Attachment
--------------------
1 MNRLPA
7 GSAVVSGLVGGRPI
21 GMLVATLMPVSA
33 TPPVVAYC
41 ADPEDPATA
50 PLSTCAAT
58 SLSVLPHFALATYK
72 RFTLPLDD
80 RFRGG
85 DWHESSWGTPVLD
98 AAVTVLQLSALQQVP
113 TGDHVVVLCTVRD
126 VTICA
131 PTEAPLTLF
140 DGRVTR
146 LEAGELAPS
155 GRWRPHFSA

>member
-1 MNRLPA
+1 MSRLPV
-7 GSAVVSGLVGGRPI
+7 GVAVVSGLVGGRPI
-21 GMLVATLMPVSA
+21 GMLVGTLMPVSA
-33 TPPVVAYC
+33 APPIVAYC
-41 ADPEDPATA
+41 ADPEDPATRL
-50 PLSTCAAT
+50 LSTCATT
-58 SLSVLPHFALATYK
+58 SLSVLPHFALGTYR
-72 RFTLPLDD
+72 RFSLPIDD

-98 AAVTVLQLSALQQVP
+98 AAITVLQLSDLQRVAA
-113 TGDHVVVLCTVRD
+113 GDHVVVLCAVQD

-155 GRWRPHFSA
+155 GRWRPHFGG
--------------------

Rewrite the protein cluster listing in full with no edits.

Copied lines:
1 MNRLPA
7 GSAVVSGLVGGRPI
21 GMLVATLMPVSA
33 TPPVVAYC
41 ADPEDPATA
50 PLSTCAAT
58 SLSVLPHFALATYK
72 RFTLPLDD
80 RFRGG
85 DWHESSWGTPVLD
98 AAVTVLQLSALQQVP
113 TGDHVVVLCTVRD
126 VTICA
131 PTEAPLTLF
140 DGRVTR
146 LEAGELAPS
155 GRWRPHFSA

>member
-1 MNRLPA
+1 MSRLPV
-7 GSAVVSGLVGGRPI
+7 GVAVVSGLVGGRPI
-21 GMLVATLMPVSA
+21 GMLVGTLMPVSA
-33 TPPVVAYC
+33 APPIVAYC
-41 ADPEDPATA
+41 ADPEDPATRL
-50 PLSTCAAT
+50 LSTCATT
-58 SLSVLPHFALATYK
+58 SLSVLPHFALGTYR
-72 RFTLPLDD
+72 RFSLPIDD

-98 AAVTVLQLSALQQVP
+98 AAITVLQLSDLQRVAA
-113 TGDHVVVLCTVRD
+113 GDHVVVLCAVQD

-155 GRWRPHFSA
+155 GRWRPHFGG